That’s why on one recent Tuesday, another Cosmo reader, Beth, found herself sitting in a room that looked oddly like a vagina—low, pink light, a candle burning softly nearby—getting her first round of G-spot homework. She and her husband had hired a sex therapist to help them feel more in sync sexually. Basically, he wanted it a lot more than she did, probably because she was still waiting for something…bigger. “I can have a clitoral orgasm,” she says. “But knowing that there’s something better, I wanted to experience that.”

The couple’s take-home tasks were a checklist of “sexy” moves, designed to help them find Beth’s G-spot so she could have The Orgasm. “The night we did doggy-style, it felt…god, there was the sound of skin smacking and my husband asking me if it was working. It was terrible.” (We fact-checked this with Beth’s husband. Oh yeah, “it sucked.”) After that, they gave up.

Other couples are still searching: 22 percent of guys say that finding a woman’s G-spot is the number one goal of sex, which helps explain the 31 percent of women who say they’re dealing with exasperated partners. Prause worries about that. She says: “You’ll hear guys say things like, ‘My last girlfriend wasn’t this much work,’ or ‘You take a long time to orgasm,’ or ‘This worked for the last person I slept with.’ That makes women question if they’re normal. And that, we hate.”

WHICH IS WHY we’re calling off the search. We’re done with the damn “spot” and we’re sorry, again, that we ever brought it up. And actually: Unless sex researchers make a surprisingly major breakthrough, Cosmo won’t be publishing any more G-spot sex positions or “how to find it” guides.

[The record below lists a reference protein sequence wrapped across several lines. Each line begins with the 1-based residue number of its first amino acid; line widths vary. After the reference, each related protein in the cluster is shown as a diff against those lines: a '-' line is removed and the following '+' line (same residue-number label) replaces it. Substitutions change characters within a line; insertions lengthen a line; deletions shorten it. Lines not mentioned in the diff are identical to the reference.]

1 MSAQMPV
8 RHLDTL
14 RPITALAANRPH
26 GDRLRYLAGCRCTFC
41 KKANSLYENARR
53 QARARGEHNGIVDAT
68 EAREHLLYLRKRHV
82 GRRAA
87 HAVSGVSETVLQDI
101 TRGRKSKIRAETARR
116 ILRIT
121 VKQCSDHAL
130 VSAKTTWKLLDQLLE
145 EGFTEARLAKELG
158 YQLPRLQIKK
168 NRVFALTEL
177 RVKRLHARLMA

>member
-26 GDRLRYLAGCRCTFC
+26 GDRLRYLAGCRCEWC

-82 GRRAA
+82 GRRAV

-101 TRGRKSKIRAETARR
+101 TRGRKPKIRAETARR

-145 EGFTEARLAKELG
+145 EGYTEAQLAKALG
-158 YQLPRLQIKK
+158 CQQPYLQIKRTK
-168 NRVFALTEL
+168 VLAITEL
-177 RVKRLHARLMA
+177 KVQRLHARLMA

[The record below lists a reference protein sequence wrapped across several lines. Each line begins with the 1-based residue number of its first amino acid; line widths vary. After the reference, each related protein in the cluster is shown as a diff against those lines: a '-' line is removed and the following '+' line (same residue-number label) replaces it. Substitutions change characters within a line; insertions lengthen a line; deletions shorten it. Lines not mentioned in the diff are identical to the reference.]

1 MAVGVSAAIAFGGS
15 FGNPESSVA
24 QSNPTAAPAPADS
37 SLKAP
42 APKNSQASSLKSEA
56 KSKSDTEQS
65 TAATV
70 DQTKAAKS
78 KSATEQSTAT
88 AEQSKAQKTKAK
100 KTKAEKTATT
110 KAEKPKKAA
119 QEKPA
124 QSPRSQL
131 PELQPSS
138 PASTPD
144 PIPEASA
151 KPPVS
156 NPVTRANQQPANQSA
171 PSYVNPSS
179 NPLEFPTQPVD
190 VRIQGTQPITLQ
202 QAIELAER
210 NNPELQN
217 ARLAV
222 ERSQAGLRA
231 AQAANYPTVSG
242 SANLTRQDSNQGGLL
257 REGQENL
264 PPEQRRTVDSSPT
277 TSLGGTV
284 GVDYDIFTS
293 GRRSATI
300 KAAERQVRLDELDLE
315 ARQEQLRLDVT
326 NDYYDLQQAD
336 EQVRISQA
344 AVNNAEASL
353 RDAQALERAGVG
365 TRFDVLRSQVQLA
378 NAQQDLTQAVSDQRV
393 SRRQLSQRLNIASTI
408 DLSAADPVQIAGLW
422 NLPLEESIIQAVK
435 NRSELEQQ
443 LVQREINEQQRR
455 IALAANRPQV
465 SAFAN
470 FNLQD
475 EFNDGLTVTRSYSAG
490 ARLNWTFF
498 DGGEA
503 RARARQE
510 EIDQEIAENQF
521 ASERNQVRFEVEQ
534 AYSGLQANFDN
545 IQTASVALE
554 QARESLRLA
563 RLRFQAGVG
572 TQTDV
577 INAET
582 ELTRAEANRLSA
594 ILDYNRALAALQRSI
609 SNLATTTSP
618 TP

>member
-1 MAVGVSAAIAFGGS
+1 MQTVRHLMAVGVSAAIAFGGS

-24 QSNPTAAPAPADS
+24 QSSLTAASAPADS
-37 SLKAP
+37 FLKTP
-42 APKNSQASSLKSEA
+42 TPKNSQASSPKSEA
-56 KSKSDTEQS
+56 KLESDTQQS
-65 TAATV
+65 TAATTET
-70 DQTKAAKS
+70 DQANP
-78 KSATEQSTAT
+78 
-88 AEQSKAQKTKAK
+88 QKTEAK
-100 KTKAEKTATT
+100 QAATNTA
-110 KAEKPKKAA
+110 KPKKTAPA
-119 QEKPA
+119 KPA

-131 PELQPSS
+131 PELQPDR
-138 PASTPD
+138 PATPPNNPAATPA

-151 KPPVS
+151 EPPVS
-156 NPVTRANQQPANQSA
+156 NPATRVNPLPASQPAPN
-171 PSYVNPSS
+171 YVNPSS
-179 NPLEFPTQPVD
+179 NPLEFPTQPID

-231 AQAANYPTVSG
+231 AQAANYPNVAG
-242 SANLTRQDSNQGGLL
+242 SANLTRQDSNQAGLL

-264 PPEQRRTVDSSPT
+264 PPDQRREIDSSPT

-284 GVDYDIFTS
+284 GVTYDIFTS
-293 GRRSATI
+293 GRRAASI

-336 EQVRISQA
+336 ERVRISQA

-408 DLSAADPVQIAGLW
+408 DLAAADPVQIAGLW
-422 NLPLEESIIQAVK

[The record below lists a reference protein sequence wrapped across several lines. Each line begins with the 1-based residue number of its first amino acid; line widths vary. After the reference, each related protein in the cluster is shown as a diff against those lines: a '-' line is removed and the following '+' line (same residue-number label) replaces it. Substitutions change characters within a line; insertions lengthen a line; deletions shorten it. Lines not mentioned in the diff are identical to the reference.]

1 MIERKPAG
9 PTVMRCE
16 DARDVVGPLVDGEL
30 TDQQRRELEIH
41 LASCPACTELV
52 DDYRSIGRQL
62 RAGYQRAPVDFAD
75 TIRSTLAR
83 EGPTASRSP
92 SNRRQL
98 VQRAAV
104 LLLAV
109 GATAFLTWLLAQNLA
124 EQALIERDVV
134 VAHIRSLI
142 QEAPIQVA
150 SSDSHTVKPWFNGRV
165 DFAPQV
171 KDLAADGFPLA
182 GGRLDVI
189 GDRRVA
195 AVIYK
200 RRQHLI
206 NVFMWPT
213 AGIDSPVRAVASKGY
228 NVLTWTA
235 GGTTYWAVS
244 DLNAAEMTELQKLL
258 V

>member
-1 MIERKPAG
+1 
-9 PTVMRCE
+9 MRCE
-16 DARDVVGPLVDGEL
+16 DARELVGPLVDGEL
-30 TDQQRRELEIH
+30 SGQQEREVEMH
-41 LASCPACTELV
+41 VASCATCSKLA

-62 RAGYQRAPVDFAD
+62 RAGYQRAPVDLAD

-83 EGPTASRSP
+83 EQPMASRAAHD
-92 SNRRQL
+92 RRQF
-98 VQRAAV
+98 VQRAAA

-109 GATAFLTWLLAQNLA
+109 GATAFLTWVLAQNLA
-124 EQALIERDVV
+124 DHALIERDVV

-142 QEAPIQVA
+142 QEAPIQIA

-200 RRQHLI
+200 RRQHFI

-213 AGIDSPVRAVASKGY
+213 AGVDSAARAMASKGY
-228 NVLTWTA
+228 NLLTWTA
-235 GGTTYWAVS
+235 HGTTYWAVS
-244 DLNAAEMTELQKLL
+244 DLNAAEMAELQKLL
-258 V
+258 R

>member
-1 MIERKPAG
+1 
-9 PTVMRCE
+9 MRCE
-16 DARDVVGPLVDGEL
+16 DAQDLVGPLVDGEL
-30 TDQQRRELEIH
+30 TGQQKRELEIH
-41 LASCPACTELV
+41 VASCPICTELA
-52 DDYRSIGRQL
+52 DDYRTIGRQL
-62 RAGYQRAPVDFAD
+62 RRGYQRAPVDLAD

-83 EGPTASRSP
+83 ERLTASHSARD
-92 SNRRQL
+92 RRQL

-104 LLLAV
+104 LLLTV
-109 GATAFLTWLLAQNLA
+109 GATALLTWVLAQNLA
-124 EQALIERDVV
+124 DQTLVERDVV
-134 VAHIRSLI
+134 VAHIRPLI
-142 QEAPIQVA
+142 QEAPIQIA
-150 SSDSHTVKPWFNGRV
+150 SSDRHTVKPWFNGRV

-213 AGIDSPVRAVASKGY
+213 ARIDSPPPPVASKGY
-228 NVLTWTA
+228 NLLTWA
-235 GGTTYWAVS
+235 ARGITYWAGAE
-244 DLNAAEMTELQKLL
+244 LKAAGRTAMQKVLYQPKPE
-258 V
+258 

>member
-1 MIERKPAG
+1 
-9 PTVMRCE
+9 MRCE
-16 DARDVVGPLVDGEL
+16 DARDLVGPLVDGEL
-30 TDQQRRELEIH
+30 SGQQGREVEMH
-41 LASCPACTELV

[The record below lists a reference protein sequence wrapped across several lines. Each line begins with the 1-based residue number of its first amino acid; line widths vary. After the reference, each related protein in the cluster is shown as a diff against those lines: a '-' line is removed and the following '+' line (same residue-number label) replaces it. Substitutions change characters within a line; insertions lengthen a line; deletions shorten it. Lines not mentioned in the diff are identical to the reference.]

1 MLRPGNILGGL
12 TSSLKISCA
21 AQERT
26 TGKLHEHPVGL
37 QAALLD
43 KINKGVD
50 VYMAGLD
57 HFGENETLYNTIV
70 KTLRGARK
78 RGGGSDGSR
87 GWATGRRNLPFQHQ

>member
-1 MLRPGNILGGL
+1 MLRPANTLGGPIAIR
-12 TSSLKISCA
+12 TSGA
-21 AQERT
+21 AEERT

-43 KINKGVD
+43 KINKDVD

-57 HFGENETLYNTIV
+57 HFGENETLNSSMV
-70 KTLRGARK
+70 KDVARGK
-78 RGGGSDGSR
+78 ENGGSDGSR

“What would truly be revolutionary for women’s sex lives is to engage with what research has found all along: the best predictors of sexual satisfaction are intimacy and connection,” adds Debby Herbenick, PhD, a professor at Indiana University School of Public Health and a research fellow at the Kinsey Institute.

The science world is revolutionizing, too, trying to figure out how to rebrand the G-spot into something more (and by “more,” we mean actually) accurate. Whipple stands by her “area.” Italian researchers have suggested renaming it the somewhat less sexy “clitoral vaginal urethral complex.” Herbenick has her own ideas: “First of all, it should not be named after a man. It’s a female body we’re talking about, and just because a man wrote about it doesn’t mean he was the first to understand or experience it.” But anyway, she’d go with “zone.”

As for us, we’re going to kick off this new era with a 100 percent G-spot-free piece of smarter, wiser sex advice, courtesy of Nagoski: “If it feels good, you’re doing it right.” Call that whatever you want.

 
  • EDITORSAndrea Stanley and Sascha de Gersdorff
  • CREATIVE DIRECTORAndy Turnbull
  • ANIMATORChris Gannon
  • USER EXPERIENCE DIRECTORMike Solomon
  • DIGITAL CREATIVE DIRECTORAbby Silverman
  • DIGITAL DESIGNERJohn Francis
  • RESEARCHERChris Moore
  • COPY EDITOREstee Friedman
  • SOCIAL MEDIA EDITORPatricia Camerota